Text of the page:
But it was just all so badly done. It was rushed, it was tacky, and it was tonally jarring.

You wanna make a statement? Make it.

Don't they try and go back on yourself like 'Oh, he's a totally different Superman... But hey don't worry, here he is at the Daily Planet with Lois and glasses just like you remember him, so please come see our next movie!'

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Old 11-28-2013, 09:46 AM   #837
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Default Re: Goyer Admits They Didn't Plan How 'Reporter Clark Kent' Could Make Sense

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Slumcat, thanks for the welcome & the warning. I think I'll have better luck on the Batsuit thread Also, the Nolan films were huge successes, no doubt, so I understand why folks don't want to admit their flaws.

Regarding Marvel, I think the only film that got it truly right was Avengers. That *was* a comic book, in film form. It's virtually the only one that got it all the way right (and I think you might need to look as far back as Dick Tracy for the next best cbm). Iron Man 1 was super close to nuts-on as well, and was SO clearly an answer to all the doom & gloom of Batman Begins. I think the rest of the marvel movies, unfortunately, amount to pure marketing garbage... which in a way is also spot-on comic book stuff, but more like the advertisements =P

In general, Marvel gets the tone of its movies right... they treat it like fluff, but like fully-rendered fluff. I agree with whoever said they are a Quipfest, but when the rest of the world building is done right, with compelling villains (again, I only really felt that was the case in IM1 and Avengers), I think that there is a believably human palette on display. Ie. I believe the relationship between the characters and their world, especially the bigger-than-life characters in their world.

There were three believably human relationships in the DK trilogy though: the relationship between Joker/Batman (especially at the beginning, when Batman writes him off as "one man" vs. the whole crime syndicate, and this is only believable because Nolan's Batman was a mental midget in comparison to his comicbook counterpart), Batman and Gordon (in the first and third film), and Bruce & Alfred (specifically when Alfred hides the note from Bruce in TDK). All the other relationships in the film, between Bruce/Bats and ANYONE, and between ANYONE and everyone else, are completely cardboard.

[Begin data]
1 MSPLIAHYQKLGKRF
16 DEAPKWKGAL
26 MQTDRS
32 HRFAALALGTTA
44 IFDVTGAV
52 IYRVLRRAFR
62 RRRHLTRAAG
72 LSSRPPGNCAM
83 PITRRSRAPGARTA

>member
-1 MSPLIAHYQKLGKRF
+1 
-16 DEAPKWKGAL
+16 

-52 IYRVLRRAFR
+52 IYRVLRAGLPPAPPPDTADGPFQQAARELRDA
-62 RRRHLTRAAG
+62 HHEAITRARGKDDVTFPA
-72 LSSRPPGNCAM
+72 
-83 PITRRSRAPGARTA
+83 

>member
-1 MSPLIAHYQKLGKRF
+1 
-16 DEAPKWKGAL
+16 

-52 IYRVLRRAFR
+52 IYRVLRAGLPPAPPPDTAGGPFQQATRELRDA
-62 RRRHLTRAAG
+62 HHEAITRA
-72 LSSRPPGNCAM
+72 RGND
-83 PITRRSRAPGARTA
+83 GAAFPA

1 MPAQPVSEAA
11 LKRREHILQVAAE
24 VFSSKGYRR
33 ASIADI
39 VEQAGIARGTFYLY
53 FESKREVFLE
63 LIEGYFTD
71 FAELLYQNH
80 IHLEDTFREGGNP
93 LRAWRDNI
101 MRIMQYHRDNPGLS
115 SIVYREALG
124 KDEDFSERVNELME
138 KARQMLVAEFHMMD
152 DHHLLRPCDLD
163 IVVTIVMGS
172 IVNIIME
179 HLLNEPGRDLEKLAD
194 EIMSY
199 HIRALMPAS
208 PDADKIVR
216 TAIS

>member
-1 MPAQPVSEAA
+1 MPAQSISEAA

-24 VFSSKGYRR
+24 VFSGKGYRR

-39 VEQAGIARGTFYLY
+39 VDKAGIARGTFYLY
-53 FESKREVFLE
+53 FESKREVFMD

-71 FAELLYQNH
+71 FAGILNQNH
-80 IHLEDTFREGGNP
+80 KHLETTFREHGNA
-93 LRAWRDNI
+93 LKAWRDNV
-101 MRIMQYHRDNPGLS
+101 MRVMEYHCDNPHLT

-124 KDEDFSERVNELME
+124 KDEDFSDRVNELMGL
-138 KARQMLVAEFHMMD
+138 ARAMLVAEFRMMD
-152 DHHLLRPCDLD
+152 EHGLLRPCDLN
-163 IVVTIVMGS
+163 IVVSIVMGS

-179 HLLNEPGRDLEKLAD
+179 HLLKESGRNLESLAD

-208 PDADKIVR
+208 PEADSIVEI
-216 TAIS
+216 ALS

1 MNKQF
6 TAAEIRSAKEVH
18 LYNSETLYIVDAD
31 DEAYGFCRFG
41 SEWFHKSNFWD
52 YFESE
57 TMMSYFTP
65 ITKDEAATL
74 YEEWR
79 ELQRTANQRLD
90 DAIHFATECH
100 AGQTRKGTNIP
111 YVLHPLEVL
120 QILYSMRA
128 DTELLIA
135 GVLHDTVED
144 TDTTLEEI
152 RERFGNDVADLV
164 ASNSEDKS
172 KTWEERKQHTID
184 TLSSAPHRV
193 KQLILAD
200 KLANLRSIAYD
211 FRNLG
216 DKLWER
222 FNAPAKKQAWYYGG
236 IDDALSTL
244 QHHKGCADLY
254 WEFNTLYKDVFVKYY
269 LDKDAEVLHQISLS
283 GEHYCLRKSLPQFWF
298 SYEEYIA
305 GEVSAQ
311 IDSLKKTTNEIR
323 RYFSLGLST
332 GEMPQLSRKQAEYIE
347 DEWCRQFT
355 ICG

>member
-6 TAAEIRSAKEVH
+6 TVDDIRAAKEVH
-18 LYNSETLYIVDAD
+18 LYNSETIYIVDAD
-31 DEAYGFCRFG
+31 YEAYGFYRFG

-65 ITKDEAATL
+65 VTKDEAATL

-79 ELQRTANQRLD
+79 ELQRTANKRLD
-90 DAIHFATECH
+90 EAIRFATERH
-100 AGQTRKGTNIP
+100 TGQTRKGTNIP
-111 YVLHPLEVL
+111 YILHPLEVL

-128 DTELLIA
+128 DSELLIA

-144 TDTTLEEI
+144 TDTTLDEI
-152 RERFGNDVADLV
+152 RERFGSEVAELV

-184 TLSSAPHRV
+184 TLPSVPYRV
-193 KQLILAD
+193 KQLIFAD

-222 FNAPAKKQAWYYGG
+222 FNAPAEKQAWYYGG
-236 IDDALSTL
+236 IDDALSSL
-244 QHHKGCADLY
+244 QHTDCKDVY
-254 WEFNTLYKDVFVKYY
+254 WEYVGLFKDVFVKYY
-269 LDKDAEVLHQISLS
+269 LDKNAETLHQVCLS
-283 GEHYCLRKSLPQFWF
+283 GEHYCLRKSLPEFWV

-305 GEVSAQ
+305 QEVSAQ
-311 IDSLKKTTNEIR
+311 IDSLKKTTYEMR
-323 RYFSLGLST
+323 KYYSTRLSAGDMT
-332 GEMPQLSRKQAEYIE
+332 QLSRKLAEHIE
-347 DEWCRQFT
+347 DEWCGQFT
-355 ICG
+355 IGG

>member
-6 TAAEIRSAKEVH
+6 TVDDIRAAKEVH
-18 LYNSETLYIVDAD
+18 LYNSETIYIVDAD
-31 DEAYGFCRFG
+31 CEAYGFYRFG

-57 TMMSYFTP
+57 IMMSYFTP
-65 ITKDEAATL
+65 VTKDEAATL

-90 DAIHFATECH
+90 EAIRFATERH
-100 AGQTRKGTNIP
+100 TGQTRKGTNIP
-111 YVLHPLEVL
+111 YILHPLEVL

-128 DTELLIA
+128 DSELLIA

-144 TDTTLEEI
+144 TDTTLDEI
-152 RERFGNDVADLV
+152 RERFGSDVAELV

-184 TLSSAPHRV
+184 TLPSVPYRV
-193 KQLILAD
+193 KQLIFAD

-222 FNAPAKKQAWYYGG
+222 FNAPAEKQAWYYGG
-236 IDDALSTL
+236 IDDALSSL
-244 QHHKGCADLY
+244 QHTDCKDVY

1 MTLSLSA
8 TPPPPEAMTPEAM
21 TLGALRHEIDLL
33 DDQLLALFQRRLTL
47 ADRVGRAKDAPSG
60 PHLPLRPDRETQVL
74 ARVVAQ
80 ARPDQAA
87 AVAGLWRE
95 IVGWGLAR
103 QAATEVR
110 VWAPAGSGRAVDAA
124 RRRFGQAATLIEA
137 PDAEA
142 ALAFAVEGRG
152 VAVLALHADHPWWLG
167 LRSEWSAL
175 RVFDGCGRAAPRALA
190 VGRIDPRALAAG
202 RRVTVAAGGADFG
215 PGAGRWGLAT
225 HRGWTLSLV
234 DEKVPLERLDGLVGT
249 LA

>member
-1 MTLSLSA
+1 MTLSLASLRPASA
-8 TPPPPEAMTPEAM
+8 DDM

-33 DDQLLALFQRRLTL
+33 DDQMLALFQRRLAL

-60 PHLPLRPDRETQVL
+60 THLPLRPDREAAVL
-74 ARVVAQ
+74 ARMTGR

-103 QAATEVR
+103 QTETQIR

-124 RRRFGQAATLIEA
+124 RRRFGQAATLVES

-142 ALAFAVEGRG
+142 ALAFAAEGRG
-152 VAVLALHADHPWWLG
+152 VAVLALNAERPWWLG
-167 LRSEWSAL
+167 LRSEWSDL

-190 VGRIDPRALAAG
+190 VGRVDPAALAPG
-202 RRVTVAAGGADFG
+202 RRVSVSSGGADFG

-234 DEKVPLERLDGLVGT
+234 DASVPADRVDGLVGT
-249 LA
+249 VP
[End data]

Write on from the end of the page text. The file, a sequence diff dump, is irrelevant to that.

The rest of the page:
Bruce Wayne, as portrayed in the Nolan films, has an IQ far north of 160.

Yet the diehard fanboys call him a "mental midget".

That says all we need to know about the anti-Nolan contrarians.

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The Marvel approach is to have a believable rapport (even if a hammy/quippy one) between every character that might encounter one another.
Because Peggy Carter falling in love with Steve Rogers the dweeb at the start of Captain America is believable.

Or not.

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Old 11-28-2013, 10:01 AM   #838
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Default Re: Goyer Admits They Didn't Plan How 'Reporter Clark Kent' Could Make Sense

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Which kinda brings up the core issue: Man of Steel wasn't a very enjoyable movie. Naturally contrasted with the jovial upbeat feelgood Avengers and even the darkly humorous TDK trilogy, Man of Steel feels joyless and drab. Now people express that in any number of ways... perhaps they didn't love Clark as much as any of the characters of other superhero films because of character development? It's a guess, the truth is closer to saying they didn't enjoy the character development he was given while the more limited character development in Avengers was enjoyed, especially since it built on previous character development from other films. But the core issue is that it wasn't an enjoyable film for most people. It was epic, action packed, solid story, great actors... but very few people, if any, had fun in Man of Steel.
Opinion. I think lots of people had fun.

If people didn't have fun, it's probably because they were too hung up on things like "How does half of SMALLVILLE not recognize Clark Kent? How would that disguise ever work" Which suggests that people have little to no imagination. It's no wonder they don't find any joy in the concepts shown.

And is there a reason people can't watch a superhero movie without "contrasting" it to its polar opposite superhero films and endlessly comparing and ranking things?